Covid Diaries – Day 81: Waxing Philosophical

NOTE: Wrote this a few months ago for my friend K but thought I should document it for posterity on my poor little blog that I seem to ignore.


As we steadily approach 90 days of quarantine, I would like to invite you into my home and share a glimpse of how our little family of four copes on the day-to-day. It may be relatable; it may be underwhelming. I suspect the latter. But that is ok.

We are homebound, urban-dwellers living in tight quarters with a newly-inducted nine-year-old, a formidable four-year-old and my partner-in-crime, who despite being on-call all day consulting and alleviating client worries, is our household’s front-line hero. He is sent out to the trenches every two weeks. He waits hours in line to get our groceries and then returns to cook for us. Back at home, 9 and I discuss books and the world as her new age has brought on a heightened sense of emotional and worldly awareness, fueled further during times of a pandemic. 4 on the other hand, well we’re finding it is easier to let him run amok. He’s taking a sensorial approach to his education. We’ve brought ‘forest school’ indoors. Can you describe the texture of your nose-excavation? Wonderful! What is that unique and pungent odour emanating from your derriere? Ah yes it does smell like lunch.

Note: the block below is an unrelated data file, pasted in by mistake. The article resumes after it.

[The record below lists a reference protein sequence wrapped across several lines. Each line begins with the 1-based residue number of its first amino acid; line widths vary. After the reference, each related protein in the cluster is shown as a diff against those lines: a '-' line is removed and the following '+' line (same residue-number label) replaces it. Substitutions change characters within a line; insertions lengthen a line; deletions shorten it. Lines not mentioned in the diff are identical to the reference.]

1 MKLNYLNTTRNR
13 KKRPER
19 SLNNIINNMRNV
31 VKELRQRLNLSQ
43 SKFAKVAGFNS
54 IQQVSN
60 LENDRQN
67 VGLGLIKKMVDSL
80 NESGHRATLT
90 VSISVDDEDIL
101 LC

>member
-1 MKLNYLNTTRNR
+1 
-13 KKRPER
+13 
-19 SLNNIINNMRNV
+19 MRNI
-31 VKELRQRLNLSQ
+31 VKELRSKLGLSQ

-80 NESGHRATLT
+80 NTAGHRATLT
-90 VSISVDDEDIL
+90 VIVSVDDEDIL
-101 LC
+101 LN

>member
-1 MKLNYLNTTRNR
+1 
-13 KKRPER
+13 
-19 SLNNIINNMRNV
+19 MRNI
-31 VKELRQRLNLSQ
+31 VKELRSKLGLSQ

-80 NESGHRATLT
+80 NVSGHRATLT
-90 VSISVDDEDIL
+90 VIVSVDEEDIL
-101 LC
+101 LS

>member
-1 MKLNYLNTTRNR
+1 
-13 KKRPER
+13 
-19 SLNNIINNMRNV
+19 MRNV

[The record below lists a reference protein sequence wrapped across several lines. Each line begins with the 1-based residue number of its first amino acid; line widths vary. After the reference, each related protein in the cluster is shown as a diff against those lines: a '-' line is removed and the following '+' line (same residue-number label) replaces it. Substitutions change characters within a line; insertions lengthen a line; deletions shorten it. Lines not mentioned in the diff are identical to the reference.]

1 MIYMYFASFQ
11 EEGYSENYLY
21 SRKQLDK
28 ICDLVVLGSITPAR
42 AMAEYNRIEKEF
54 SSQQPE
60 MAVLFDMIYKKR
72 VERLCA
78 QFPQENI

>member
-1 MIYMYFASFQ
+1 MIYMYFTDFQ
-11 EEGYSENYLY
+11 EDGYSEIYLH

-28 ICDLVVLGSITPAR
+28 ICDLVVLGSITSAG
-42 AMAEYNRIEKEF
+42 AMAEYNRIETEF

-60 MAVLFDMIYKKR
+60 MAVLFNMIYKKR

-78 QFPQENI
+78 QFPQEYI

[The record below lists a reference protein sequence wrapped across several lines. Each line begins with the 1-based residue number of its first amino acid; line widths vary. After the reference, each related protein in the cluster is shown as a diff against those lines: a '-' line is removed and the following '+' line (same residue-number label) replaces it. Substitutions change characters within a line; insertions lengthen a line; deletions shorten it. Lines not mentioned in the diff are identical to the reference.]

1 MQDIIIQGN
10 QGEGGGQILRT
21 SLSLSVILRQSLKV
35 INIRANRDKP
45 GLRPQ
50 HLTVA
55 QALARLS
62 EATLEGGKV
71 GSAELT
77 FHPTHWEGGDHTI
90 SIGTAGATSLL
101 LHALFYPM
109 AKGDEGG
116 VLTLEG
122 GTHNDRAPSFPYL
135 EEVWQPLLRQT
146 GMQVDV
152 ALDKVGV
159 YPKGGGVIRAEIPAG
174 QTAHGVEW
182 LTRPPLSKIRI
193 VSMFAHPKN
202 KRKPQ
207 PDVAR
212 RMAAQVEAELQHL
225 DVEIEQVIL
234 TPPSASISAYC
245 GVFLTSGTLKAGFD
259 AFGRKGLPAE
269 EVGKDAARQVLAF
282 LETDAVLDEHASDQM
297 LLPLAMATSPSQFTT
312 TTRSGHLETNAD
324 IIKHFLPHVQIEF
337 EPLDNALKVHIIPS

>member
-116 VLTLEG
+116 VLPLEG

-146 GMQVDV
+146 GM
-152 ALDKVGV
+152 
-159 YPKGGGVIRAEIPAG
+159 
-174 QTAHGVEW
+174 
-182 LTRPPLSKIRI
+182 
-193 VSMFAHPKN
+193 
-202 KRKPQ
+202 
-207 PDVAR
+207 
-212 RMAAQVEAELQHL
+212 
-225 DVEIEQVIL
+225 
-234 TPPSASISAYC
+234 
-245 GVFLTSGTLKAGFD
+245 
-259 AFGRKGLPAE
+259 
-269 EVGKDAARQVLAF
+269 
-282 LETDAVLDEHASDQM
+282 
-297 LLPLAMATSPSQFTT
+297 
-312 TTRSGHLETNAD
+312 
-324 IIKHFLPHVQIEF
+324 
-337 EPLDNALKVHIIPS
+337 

My role throughout all of this has been the maker of lists, the opener of a thousand tabs on any given device (in the guise of research) and the baker of brownies. The latter being my strongest asset, and the one thing that brings calm and control to the household. You may have heard the saying; Bend the knee to the bearer of brownies. No? Well, you may also have noticed I did not mention cleaning. Praise be.

As I sit on my bed, in well-worn pajamas, lap top ready I reflect on this last (almost) quarter of a year on life in unprecedented times. During the first month the nights brought on anxiety, as I absorbed the onslaught of death and disease from every news channel. The days were about taking back control. We showed support; rainbows on the window, cheering on the balcony, clanging pots and pans for our pandemic heroes. I threw myself into the children’s online school, supported them creatively with enthusiasm. I succumbed to TikTok; we went for nature walks. Cooking at first was fun, as we tried out new recipes. Organizing, became a tangible way to feel that control. Netflix binge. Zoom chats and House Parties sparked an endorphin-induced euphoria. But like any good high it all came crashing down.
Month two I realized that staying at home for us, the pandemic privileged is a comfort, a haven. For far too many it is not. This hits at my core. I realize that in the absence of going out and being able to help in a physically meaningful way, like our front-line heroes, we resort to putting pressure on ourselves, the productive vs the unproductive. This has become another kind of burden. I am just as complicit in it as the next person.